Ellen:I re-posted that in innocence without an agenda. On Samir’s site it was listed as a recent November release and appeared new. While on the road, I checked my database as best as I could, and, although it sounded familiar, I couldn’t find that I had sent it out before.Mea culpa.As you might expect I am an epicenter of an enormous amount of information and industry-wide emails. I have received dozens and dozens of emails on and about RDA, Ripplewood and Reiman. My guess is that it was this information overload that made me think that Samir’s article was new paralleling most the letters I have received.I will gladly write an editorial correction if you would like or empower you to write a response to my readership.Bob Sacks


People magazine’s latest Telemag…The sound of music

November 29, 2007

If you want to be entertained, be proactive, and listen to some good holiday music then go no further than the latest edition of People magazine “Digital magazine.” It is a special issue themed Holiday Fun and comes with all the bells and whistles an interactive digital magazine (or what I like to call Telemag) should have. The movement, the speed, the viewer driven interaction and the great sounds of music and advertising all in one. Is it People magazine? NO. Does it replace People magazine? NO. Can you enjoy it the same way you enjoy People magazine? NO. Would you use your brain less to watch it? YES. Would you know that only one company advertises in it? NO (Hint to the viewers: all the ads belong to KRAFT). Would I recommend all magazines to create something like that? YES if they can afford it and if their content supports the brand and not take away from it. Will it ever replace the print edition of People magazine? NEVER. So having said that, hurry up and click here to view the issue. It self destructs in four weeks.


A Body from Scientific American to keep its Mind company…

November 26, 2007

The oldest continuously published magazine in America is becoming a parent one more time. Scientific American magazine will add a new sibling to its family of magazines. In addition to the mother ship, SA now publishes SA Reports and SA Mind. Now comes to the SA Body. On newsstands Dec. 4 and on the web Dec. 12 SA Body promises to be a welcomed addition to a newly energized science magazine field that will see yet another new science magazine launch on Dec. 18, when the first issue of Science Illustrated from the Bonnier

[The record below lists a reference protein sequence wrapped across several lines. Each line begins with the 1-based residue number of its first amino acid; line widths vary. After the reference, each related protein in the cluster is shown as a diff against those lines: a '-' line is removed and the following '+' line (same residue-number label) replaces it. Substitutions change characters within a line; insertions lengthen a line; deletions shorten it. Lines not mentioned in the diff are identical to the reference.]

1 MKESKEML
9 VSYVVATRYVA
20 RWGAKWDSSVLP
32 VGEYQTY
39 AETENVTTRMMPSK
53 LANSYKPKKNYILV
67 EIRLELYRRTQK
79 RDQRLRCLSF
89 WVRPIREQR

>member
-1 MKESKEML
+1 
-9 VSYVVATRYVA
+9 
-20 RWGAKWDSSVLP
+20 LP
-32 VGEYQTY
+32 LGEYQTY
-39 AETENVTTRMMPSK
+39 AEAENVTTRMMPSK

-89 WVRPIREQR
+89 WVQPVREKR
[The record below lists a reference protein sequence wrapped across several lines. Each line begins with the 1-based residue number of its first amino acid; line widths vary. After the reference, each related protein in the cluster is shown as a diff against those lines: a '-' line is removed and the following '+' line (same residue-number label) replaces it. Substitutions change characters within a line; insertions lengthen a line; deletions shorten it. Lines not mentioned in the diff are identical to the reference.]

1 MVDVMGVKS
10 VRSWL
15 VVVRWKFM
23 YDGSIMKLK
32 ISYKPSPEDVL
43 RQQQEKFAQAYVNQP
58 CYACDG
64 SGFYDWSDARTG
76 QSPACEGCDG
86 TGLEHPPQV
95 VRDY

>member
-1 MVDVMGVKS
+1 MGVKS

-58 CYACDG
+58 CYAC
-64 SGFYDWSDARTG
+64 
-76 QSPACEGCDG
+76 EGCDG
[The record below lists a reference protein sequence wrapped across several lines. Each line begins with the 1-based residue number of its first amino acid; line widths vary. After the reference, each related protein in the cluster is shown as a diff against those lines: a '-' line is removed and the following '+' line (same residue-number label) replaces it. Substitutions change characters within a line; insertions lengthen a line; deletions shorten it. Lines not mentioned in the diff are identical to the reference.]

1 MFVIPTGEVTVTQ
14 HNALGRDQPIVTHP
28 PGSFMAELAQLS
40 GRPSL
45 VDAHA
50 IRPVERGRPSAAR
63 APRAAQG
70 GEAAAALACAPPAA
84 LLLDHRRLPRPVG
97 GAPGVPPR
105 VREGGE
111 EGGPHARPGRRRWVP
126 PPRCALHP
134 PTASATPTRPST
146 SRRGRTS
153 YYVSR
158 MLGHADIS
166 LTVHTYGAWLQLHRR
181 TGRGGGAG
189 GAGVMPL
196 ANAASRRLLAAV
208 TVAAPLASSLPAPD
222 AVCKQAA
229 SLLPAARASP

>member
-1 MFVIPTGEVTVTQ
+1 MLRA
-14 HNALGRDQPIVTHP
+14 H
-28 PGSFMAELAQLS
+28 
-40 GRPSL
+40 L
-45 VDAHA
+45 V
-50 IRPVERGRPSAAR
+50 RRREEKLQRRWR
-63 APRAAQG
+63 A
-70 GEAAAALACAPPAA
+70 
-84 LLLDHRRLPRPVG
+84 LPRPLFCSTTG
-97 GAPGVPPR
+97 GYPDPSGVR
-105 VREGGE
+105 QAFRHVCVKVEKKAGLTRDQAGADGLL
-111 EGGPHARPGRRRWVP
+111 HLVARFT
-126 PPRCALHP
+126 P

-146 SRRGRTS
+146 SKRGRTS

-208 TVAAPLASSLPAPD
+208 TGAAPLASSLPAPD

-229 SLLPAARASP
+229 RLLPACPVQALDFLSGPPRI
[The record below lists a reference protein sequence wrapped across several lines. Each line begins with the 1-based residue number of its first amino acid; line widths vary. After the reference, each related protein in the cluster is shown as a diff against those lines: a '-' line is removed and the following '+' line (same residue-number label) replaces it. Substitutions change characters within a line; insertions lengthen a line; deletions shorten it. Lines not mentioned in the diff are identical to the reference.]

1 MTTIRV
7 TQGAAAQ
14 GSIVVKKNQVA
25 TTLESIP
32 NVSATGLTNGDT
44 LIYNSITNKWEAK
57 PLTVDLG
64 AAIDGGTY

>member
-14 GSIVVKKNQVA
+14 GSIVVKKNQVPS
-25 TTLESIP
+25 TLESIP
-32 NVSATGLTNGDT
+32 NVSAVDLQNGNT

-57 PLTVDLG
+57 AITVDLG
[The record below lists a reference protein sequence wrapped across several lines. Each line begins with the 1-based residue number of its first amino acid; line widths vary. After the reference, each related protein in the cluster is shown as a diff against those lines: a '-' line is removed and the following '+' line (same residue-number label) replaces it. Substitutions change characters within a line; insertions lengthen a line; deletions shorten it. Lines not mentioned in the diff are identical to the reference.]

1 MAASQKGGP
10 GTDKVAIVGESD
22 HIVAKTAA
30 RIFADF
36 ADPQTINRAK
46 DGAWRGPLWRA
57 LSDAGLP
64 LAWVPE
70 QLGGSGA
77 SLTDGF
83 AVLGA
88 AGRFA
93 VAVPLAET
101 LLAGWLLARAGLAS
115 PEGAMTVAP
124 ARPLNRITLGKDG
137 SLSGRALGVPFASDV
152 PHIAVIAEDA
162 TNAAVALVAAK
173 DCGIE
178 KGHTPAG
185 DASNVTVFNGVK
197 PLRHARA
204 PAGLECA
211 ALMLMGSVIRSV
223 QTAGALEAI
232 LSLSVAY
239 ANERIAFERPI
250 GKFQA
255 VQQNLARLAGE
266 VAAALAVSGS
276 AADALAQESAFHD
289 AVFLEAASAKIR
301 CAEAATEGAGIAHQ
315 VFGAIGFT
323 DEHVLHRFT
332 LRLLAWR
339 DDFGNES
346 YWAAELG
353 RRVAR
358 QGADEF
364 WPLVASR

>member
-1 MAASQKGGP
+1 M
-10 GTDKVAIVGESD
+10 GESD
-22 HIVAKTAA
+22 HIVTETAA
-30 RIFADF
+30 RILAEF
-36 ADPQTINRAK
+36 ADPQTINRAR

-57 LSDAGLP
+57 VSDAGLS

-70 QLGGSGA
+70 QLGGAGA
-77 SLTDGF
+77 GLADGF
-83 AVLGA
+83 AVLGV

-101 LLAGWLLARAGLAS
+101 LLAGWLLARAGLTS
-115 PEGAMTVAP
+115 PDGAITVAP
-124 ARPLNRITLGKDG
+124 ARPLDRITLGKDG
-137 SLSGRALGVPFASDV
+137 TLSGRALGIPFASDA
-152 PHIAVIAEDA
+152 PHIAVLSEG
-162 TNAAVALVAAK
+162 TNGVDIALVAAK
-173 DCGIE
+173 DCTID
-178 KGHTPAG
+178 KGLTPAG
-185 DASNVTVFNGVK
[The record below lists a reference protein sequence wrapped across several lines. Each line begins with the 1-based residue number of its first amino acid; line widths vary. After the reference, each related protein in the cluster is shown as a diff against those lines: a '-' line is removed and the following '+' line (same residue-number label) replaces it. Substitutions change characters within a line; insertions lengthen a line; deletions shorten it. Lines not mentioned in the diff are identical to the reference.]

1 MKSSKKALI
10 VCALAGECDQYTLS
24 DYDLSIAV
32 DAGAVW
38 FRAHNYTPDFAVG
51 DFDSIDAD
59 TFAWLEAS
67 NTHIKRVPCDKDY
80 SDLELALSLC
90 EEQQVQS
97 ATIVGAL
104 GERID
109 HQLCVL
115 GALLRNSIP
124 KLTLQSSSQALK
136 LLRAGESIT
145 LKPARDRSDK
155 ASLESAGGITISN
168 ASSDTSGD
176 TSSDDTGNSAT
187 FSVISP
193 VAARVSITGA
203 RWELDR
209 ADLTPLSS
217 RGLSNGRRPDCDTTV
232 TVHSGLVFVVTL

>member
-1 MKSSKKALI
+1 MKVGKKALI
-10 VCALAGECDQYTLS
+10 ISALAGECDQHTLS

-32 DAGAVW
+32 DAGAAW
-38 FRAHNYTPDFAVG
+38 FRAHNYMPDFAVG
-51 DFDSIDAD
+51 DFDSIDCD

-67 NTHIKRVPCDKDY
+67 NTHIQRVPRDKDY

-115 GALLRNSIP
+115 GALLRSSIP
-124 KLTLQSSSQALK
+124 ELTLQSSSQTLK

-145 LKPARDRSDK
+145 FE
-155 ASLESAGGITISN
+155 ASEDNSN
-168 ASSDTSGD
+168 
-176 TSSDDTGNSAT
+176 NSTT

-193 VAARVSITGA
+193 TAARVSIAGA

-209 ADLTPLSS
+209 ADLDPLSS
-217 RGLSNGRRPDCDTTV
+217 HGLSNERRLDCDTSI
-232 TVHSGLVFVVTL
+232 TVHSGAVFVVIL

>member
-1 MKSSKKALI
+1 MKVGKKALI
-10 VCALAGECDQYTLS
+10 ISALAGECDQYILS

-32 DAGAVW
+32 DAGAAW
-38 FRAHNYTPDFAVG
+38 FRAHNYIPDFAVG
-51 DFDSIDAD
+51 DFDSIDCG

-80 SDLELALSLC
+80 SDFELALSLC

group hits the newsstands.

I asked Bruce Brandfon, VP and Publisher of Scientific American Why Body? His response,

” We conducted extensive audience segmentation research earlier in the year which identified a “science-interested public” in excess of 40 million adults in the US. SciAm reaches 3.5 million of this market. One of the top areas of interest of those not currently part of the SciAm audience was Health. We perceived an opportunity to create a product that served these interests in the “zone” between the New England Journal of Medicine and magazines that are essentially life style magazines such as Mens Health and Self, etc So the science behind health and wellness with an emphasis on health (and not disease) is our focus. Since all of us have had to become more knowledgeable about our own health (as a result of health insurance etc) we believe that there is an educated, affluent dual audience of readers (and a web audience also) that aren’t SciAm devotees but will be interested in an authoritative source of reliable and accurate information about the subject.”